Why We Don’t (Intentionally) Eat Horses
Feb 26, 2013
Why we don’t (intentionally) eat horses
You can get a few free New York Times stories each month, and I advise you use one of your chits on this delightful read about Britain’s horsemeat scandal from Alan Cowell.
Mr. Cowell seems a bit bemused at the degree of umbrage taken in that country about news that some ground beef contains horsemeat, compared to the blithe attitude elsewhere in Europe. (Many of them do, after all, like to eat horsemeat. So for them it’s just a matter of mislabeling).
Most importantly, to my point of view, he furnishes a fine, fine example of the British humor—"A burger walks into a bar and asks for a drink. "I can’t hear you," says the barkeep. "Sorry," replies the burger. "I’m a little bit horse."
He also explores a bit of the history of horse-eating and, educates me, at least, on why so many humans choose to abhor such a readily-available and inexpensive protein.
Which is not to say I particularly care to eat horses. Or bugs. But, then, I’m pretty well-fed. Lots of people eat horses and bugs and chickens and other sorts of stuff you and I would regard as too nasty.
I have on hand numerous containers of sausage made from feral hogs. I trapped the hogs last summer and hauled them, live, to the butcher. This sausage is USDA inspected, and I describe it as "all natural" and "free range" and "organic" and give it away to guests and others.
What I’ve found is that lots of town friends—even the ones who love to shop at Whole Foods and pay extra for all-natural pork--just don’t like it. Their taste buds can’t get past that "feral" word. Country folks and hunter folks like it a lot. I’ve had to ration some of them.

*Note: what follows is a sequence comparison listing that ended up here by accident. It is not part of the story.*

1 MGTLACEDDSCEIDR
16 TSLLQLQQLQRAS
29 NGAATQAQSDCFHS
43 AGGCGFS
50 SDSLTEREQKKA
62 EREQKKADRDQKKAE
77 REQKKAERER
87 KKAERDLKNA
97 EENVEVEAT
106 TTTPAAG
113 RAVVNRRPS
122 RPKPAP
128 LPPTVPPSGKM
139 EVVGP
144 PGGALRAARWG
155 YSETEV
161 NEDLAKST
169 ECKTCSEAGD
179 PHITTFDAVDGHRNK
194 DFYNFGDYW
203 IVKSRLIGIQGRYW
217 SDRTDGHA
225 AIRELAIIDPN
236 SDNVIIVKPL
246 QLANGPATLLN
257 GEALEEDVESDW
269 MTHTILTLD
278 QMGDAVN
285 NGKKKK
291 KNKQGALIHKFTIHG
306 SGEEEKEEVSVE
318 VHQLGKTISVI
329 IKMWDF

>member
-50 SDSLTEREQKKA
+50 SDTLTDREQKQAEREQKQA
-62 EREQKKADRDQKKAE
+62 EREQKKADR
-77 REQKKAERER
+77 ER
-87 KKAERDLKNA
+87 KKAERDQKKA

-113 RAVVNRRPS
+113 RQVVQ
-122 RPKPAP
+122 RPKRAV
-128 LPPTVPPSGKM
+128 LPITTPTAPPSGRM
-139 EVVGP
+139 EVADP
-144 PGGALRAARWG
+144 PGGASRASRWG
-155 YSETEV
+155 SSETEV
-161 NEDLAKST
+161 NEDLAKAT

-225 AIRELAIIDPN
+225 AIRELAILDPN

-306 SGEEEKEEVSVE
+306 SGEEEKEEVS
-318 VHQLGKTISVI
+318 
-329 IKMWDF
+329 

So I share Mr. Cowell’s bemusement. I suppose there’s no accounting for taste. But somebody probably already said that.
The upside of closing meat plants?
Maybe FSIS can solve the packers’ oversupply problem for them. Just furlough the inspectors and shut down all the plants one day a week.
Presto: 20% less capacity.
Just joking, of course. But certainly it would be better than closing the plants for two weeks, the way Secretary Vilsack was talking about. One hopes the Administration knows that fed cattle are a perishable commodity and backing them up for two weeks would not only ruin the poor folks owning the cattle, but reduce beef demand and create a backlog that would wreck the whole market.
Note to Administration officials: That would mean cattle producers would pay less taxes.
Oh, Lucky Tyson!
Tyson’s outlook is just keen, despite what’s happening to beef demand.
The quote in this article that makes you grrrrr: "Demand is strong, and we're seeing signs of consumers trading from beef to chicken. Also despite increasing prices, chicken is a good value for consumers, and food service continues to promote chicken heavily, " said James Lochner, COO.
So what’s good for beef’s salesmen isn’t necessarily good for beef. I believe we talked earlier about the problem of relying on horizontally-integrated packers to sell our product.
A letter we like
These hog producers don’t buy the HSUS-as-friend-to-agriculture line.
The winner: Anaplasmosis
Canadian animal health authorities have given up on their efforts to eradicate anaplasmosis, citing the prevalence in the U.S.
Rain forest ranchers
An anthropologist takes a look at the pioneers who are cutting down the Brazilian rain forest to grow cattle.
ARS finds that cattle with attitudes are more inclined to sickness.
The Sierra Club has apparently decided PETA’s tactics are cool.
Stories we didn’t actually read:
Dennis Rodman heads to North Korea
'The Bachelor' Sean picks final two women, third is furious as she is sent home